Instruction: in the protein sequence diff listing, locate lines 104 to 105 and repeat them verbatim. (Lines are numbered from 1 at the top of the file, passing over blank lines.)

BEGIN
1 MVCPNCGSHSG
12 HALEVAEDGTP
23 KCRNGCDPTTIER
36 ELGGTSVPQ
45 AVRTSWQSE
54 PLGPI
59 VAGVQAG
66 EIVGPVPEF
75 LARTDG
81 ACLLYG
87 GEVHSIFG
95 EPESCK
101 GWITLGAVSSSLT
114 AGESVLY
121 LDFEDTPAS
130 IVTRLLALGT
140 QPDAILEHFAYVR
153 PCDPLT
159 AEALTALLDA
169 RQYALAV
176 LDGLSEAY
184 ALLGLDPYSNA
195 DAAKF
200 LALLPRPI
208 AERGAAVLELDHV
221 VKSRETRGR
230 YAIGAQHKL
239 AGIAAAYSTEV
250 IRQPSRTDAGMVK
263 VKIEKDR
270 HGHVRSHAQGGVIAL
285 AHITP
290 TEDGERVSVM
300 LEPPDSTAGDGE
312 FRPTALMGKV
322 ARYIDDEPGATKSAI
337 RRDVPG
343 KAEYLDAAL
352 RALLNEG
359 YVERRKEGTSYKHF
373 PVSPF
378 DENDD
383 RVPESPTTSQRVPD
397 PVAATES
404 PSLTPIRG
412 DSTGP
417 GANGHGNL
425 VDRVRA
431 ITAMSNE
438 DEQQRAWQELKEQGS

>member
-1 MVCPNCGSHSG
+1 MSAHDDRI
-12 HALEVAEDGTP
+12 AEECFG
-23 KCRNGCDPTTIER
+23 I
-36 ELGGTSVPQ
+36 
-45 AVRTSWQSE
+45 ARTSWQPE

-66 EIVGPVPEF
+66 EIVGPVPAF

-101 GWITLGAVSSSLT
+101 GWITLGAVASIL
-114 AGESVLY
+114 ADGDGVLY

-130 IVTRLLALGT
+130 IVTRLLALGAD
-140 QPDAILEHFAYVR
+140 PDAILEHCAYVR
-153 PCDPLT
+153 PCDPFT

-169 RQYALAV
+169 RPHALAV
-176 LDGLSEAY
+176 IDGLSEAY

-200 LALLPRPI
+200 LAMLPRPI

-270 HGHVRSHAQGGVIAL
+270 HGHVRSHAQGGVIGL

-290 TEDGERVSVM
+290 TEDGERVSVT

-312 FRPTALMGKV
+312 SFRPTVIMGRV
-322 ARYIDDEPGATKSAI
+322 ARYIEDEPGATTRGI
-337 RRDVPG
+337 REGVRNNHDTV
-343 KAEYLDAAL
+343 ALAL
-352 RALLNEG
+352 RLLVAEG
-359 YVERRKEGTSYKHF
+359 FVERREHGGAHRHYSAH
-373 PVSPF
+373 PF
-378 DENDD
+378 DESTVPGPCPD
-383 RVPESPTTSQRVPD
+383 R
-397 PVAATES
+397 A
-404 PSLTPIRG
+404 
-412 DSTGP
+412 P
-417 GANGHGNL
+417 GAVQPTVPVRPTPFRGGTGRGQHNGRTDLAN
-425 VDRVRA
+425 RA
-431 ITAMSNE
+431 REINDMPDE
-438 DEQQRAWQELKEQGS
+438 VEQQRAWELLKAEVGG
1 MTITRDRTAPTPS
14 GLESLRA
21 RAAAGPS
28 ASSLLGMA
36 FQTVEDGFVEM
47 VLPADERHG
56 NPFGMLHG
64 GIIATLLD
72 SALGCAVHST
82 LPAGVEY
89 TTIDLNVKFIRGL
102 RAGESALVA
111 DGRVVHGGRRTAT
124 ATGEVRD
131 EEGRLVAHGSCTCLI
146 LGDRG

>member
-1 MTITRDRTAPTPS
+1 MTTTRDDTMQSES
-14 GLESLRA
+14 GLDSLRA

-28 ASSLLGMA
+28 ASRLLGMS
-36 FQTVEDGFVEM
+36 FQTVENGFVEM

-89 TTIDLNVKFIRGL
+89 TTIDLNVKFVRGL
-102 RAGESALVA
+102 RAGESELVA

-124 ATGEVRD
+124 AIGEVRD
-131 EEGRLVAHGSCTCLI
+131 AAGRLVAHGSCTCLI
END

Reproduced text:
-404 PSLTPIRG
+404 